Sviazhsky took Levin’s arm,
and went with him to his own friends. This time
there was no avoiding Vronsky. He was standing
with Stepan Arkadyevitch and Sergey Ivanovitch, and
looking straight at Levin as he drew near.
“Delighted! I believe
I’ve had the pleasure of meeting you…at Princess
Shtcherbatskaya’s,” he said, giving Levin
“Yes, I quite remember our meeting,”
said Levin, and blushing crimson, he turned away immediately,
and began talking to his brother.
With a slight smile Vronsky went on
talking to Sviazhsky, obviously without the slightest
inclination to enter into conversation with Levin.
But Levin, as he talked to his brother, was continually
looking round at Vronsky, trying to think of something
to say to him to gloss over his rudeness.
“What are we waiting for now?”
asked Levin, looking at Sviazhsky and Vronsky.
“For Snetkov. He has to
refuse or to consent to stand,” answered Sviazhsky.
“Well, and what has he done, consented or not?”
“That’s the point, that he’s done
neither,” said Vronsky.
“And if he refuses, who will
stand then?” asked Levin, looking at Vronsky.
“Whoever chooses to,” said Sviazhsky.
“Shall you?” asked Levin.
“Certainly not I,” said
Sviazhsky, looking confused, and turning an alarmed
glance at the malignant gentleman, who was standing
beside Sergey Ivanovitch.
“Who then? Nevyedovsky?”
said Levin, feeling he was putting his foot into it.
But this was worse still. Nevyedovsky
and Sviazhsky were the two candidates.
“I certainly shall not, under
any circumstances,” answered the malignant gentleman.
This was Nevyedovsky himself.
Sviazhsky introduced him to Levin.
“Well, you find it exciting
too?” said Stepan Arkadyevitch, winking at Vronsky.
“It’s something like a race. One
might bet on it.”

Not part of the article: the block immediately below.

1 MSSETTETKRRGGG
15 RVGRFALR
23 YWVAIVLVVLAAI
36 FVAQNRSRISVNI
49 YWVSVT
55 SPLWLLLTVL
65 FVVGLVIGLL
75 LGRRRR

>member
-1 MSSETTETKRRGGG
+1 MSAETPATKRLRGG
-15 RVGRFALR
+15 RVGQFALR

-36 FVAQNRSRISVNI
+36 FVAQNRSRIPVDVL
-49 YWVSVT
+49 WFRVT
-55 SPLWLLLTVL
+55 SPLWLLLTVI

“Yes, it is keenly exciting,”
said Vronsky. “And once taking the thing
up, one’s eager to see it through. It’s
a fight!” he said, scowling and setting his
“What a capable fellow Sviazhsky
is! Sees it all so clearly.”
“Oh, yes!” Vronsky assented indifferently.
A silence followed, during which Vronsky since
he had to look at something looked at Levin,
at his feet, at his uniform, then at his face, and
noticing his gloomy eyes fixed upon him, he said,
in order to say something:
“How is it that you, living
constantly in the country, are not a justice of the
peace? You are not in the uniform of one.”
“It’s because I consider
that the justice of the peace is a silly institution,”
Levin answered gloomily. He had been all the
time looking for an opportunity to enter into conversation
with Vronsky, so as to smooth over his rudeness at
their first meeting.
“I don’t think so, quite
the contrary,” Vronsky said, with quiet surprise.
“It’s a plaything,”
Levin cut him short. “We don’t want
justices of the peace. I’ve never had
a single thing to do with them during eight years.
And what I have had was decided wrongly by them.
The justice of the peace is over thirty miles from
me. For some matter of two roubles I should have
to send a lawyer, who costs me fifteen.”
And he related how a peasant had stolen
some flour from the miller, and when the miller told
him of it, had lodged a complaint for slander.
All this was utterly uncalled for and stupid, and
Levin felt it himself as he said it.
“Oh, this is such an original
fellow!” said Stepan Arkadyevitch with his most
soothing, almond-oil smile. “But come along;